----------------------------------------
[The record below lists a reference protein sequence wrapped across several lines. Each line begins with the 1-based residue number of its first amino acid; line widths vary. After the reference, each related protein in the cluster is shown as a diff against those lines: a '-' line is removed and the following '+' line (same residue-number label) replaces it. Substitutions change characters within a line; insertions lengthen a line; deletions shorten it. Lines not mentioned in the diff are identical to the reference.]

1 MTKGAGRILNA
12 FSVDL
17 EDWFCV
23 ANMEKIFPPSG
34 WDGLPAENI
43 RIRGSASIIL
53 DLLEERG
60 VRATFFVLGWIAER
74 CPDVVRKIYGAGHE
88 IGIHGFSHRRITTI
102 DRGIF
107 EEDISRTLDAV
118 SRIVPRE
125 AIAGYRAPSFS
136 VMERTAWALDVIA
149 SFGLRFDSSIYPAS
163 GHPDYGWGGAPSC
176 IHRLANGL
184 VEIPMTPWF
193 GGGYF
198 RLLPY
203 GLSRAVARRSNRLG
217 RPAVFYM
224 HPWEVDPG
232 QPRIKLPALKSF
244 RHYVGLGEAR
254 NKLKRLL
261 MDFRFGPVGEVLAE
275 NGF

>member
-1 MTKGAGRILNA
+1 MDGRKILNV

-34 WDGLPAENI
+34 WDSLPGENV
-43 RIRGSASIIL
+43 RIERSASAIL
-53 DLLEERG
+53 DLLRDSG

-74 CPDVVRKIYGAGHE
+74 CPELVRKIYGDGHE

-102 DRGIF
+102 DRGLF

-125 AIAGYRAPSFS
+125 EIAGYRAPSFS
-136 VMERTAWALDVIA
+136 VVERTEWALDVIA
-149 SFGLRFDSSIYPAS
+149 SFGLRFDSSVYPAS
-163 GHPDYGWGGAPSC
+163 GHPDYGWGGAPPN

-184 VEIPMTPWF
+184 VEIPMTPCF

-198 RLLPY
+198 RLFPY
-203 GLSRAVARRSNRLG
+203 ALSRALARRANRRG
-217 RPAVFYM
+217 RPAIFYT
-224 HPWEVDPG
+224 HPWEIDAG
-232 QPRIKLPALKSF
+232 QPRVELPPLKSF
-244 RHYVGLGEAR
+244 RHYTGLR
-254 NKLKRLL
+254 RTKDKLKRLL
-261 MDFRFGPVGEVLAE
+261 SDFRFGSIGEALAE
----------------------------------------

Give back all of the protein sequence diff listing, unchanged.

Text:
[The record below lists a reference protein sequence wrapped across several lines. Each line begins with the 1-based residue number of its first amino acid; line widths vary. After the reference, each related protein in the cluster is shown as a diff against those lines: a '-' line is removed and the following '+' line (same residue-number label) replaces it. Substitutions change characters within a line; insertions lengthen a line; deletions shorten it. Lines not mentioned in the diff are identical to the reference.]

1 MTKGAGRILNA
12 FSVDL
17 EDWFCV
23 ANMEKIFPPSG
34 WDGLPAENI
43 RIRGSASIIL
53 DLLEERG
60 VRATFFVLGWIAER
74 CPDVVRKIYGAGHE
88 IGIHGFSHRRITTI
102 DRGIF
107 EEDISRTLDAV
118 SRIVPRE
125 AIAGYRAPSFS
136 VMERTAWALDVIA
149 SFGLRFDSSIYPAS
163 GHPDYGWGGAPSC
176 IHRLANGL
184 VEIPMTPWF
193 GGGYF
198 RLLPY
203 GLSRAVARRSNRLG
217 RPAVFYM
224 HPWEVDPG
232 QPRIKLPALKSF
244 RHYVGLGEAR
254 NKLKRLL
261 MDFRFGPVGEVLAE
275 NGF

>member
-1 MTKGAGRILNA
+1 MDGRKILNV

-34 WDGLPAENI
+34 WDSLPGENV
-43 RIRGSASIIL
+43 RIERSASAIL
-53 DLLEERG
+53 DLLRDSG

-74 CPDVVRKIYGAGHE
+74 CPELVRKIYGDGHE

-102 DRGIF
+102 DRGLF

-125 AIAGYRAPSFS
+125 EIAGYRAPSFS
-136 VMERTAWALDVIA
+136 VVERTEWALDVIA
-149 SFGLRFDSSIYPAS
+149 SFGLRFDSSVYPAS
-163 GHPDYGWGGAPSC
+163 GHPDYGWGGAPPN

-184 VEIPMTPWF
+184 VEIPMTPCF

-198 RLLPY
+198 RLFPY
-203 GLSRAVARRSNRLG
+203 ALSRALARRANRRG
-217 RPAVFYM
+217 RPAIFYT
-224 HPWEVDPG
+224 HPWEIDAG
-232 QPRIKLPALKSF
+232 QPRVELPPLKSF
-244 RHYVGLGEAR
+244 RHYTGLR
-254 NKLKRLL
+254 RTKDKLKRLL
-261 MDFRFGPVGEVLAE
+261 SDFRFGSIGEALAE